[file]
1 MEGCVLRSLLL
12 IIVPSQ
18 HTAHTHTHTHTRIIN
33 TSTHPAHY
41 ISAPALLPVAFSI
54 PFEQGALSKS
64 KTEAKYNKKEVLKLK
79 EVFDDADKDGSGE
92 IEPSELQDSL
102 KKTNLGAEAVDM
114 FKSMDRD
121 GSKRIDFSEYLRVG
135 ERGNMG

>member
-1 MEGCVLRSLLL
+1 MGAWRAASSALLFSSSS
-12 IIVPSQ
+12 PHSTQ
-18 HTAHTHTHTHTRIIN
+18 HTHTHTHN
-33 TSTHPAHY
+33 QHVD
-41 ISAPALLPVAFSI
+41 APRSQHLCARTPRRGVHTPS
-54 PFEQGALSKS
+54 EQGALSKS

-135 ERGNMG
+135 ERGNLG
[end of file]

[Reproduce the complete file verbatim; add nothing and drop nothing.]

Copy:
1 MEGCVLRSLLL
12 IIVPSQ
18 HTAHTHTHTHTRIIN
33 TSTHPAHY
41 ISAPALLPVAFSI
54 PFEQGALSKS
64 KTEAKYNKKEVLKLK
79 EVFDDADKDGSGE
92 IEPSELQDSL
102 KKTNLGAEAVDM
114 FKSMDRD
121 GSKRIDFSEYLRVG
135 ERGNMG

>member
-1 MEGCVLRSLLL
+1 MGAWRAASSALLFSSSS
-12 IIVPSQ
+12 PHSTQ
-18 HTAHTHTHTHTRIIN
+18 HTHTHTHN
-33 TSTHPAHY
+33 QHVD
-41 ISAPALLPVAFSI
+41 APRSQHLCARTPRRGVHTPS
-54 PFEQGALSKS
+54 EQGALSKS

-135 ERGNMG
+135 ERGNLG